One potential solution to the predation problem would be to advocate that grass strips and Skylark Plots are not placed in same field in Entry Level Stewardship agreements. However, for many other species this would not be desirable, as SAFFIE results suggest that the synergistic effect of combining the two management options is beneficial in the vast majority of cases (Cook et al. 2007). Another possible solution may be a zone of separation between Skylark Plots and grass margins. In SAFFIE, productivity per unit area of nests more than 75 m from the margin was akin to the high levels on fields with Skylark Plots but no margins (Table 4). However, such zones of separation have yet to be tested experimentally and this should be a priority before they can confidently be recommended as a solution. There may also be some possible disadvantages with such a zone of separation. It is possible that it could discourage some hedgerow species (e.g. Linnet Carduelis cannabina and Yellowhammer Emberiza citrinella), which appear to benefit from the combination of Skylark Plots and margins, from foraging in Skylark Plots. However, 75 m is well within the core foraging range of most species. A zone of separation could also reduce colonization of Skylark Plots by invertebrate species: a vital source of food for chicks of Skylarks, Yellow Wagtails and many other bird species. However, the value of Skylark Plots as foraging areas is believed to be due primarily to provision of access to food via the short sparse swards, rather than as centres of food abundance per se (Morris et al. 2004, Clarke et al. 2007). High densities of Skylark Plots could concentrate Skylarks in the crop-centre, potentially attracting higher densities of mobile predators to these areas. Donald (2004) documents such an example in set-aside, although it is doubtful whether winter wheat crops, even with favourable management, would support such high densities of Skylarks. Ultimately, if the numbers of Entry Level Stewardship agreements containing Skylark Plots remain low (currently they are in < 3% of agreements), then there is no prospect of wide-scale synergistic effects, positive or negative, of positioning this combination of options in the same field. However, should a revision of option management, funding or changes in farmer attitude lead to an increase in Skylark Plot uptake, then a programme of monitoring nest predation and predators should be considered to assess effects at the wider scale and whether the suggested mitigation measures are effective.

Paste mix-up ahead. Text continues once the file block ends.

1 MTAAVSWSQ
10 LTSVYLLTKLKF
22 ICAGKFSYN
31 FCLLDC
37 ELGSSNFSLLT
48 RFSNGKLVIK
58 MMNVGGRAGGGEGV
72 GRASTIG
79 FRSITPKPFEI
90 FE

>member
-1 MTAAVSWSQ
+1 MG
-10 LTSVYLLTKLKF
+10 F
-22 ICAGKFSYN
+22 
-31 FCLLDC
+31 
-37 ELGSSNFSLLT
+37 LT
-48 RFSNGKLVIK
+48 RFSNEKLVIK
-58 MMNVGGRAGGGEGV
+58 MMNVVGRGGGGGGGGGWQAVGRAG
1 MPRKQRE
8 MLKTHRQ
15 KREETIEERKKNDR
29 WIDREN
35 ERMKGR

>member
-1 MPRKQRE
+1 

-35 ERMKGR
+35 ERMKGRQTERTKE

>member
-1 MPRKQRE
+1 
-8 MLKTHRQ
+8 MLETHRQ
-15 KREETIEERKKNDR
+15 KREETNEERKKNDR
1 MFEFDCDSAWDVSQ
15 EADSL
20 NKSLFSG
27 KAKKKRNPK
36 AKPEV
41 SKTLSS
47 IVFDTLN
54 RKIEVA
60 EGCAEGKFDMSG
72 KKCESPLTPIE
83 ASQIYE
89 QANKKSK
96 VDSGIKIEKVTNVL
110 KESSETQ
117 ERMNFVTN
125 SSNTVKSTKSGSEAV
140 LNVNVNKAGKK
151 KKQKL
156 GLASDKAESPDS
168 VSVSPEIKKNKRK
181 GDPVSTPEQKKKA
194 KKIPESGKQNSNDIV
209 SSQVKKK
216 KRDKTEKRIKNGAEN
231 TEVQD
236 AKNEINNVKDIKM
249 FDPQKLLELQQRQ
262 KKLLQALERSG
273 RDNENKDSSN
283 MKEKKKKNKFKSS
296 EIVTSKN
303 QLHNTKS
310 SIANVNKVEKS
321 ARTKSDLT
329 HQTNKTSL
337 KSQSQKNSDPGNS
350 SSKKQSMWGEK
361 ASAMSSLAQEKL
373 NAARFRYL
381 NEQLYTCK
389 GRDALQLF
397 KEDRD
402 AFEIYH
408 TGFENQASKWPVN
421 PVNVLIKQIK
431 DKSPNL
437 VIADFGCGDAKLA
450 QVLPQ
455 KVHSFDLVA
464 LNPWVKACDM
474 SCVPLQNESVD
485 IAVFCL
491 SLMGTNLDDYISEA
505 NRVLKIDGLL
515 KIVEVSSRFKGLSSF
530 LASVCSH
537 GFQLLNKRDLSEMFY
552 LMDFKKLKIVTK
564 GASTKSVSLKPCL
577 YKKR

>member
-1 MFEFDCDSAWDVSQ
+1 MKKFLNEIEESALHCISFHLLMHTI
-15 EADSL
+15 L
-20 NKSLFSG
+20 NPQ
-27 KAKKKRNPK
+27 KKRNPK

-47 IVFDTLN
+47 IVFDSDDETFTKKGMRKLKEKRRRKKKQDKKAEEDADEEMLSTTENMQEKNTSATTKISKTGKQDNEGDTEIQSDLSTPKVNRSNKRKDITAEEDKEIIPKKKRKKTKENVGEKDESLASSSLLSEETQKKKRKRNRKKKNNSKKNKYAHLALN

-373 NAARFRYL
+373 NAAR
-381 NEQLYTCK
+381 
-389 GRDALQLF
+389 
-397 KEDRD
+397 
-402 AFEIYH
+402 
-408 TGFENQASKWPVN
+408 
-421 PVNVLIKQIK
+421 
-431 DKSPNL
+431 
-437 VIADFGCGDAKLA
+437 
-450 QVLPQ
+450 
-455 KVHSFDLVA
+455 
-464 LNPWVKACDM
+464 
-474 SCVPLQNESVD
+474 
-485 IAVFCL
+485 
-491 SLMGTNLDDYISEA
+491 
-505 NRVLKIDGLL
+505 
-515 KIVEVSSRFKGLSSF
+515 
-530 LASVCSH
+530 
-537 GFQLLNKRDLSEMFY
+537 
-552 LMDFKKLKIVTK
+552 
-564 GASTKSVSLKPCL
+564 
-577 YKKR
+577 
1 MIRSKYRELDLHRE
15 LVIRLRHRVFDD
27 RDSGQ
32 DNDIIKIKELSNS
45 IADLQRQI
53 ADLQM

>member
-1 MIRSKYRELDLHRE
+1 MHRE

For Yellow Wagtails, measures to improve breeding success in arable farmland might focus on attracting nesters away from tramlines in cereal fields. Skylark Plots could theoretically achieve this by providing ground access within the crop itself. Although Yellow Wagtail densities are often greater in fields with Skylark Plots (Cook et al. 2007), there is currently little evidence that Skylark Plots are selected by nesting Wagtails ahead of adjacent tramlines (SAFFIE unpubl. data). Fallow plots for ground-nesting birds, available in the English Higher Level Scheme (options HF13 and HF17), might support a preferred vegetation structure during the breeding season and therefore attract settlers away from cereal fields, although this requires further confirmation (Stevens & Bradbury 2006). As with Skylark Plots, such fallow plots may not be adopted on a large enough scale to bring about recovery of this widespread but scarce species. Yellow Wagtails are known to show a strong preference for potato crops when they are available (Mason & Macdonald 2000, Gilroy 2007), and the vegetation structure of this crop may be highly preferable for nesting. Consequently, the creation of in-field plots supporting a similar vegetation type could be effective in attracting Wagtails away from nesting in tramlines. Further work (commencing 2008) exploring suitable options to provide this vegetation structure may be fruitful. Importantly, the success of any in-field habitat management strategy in providing safe nesting habitat will depend on the proximity of treatment plots to field boundary habitats. Maintaining a minimum distance of 50 m from adjacent boundaries should be considered a priority in any trials.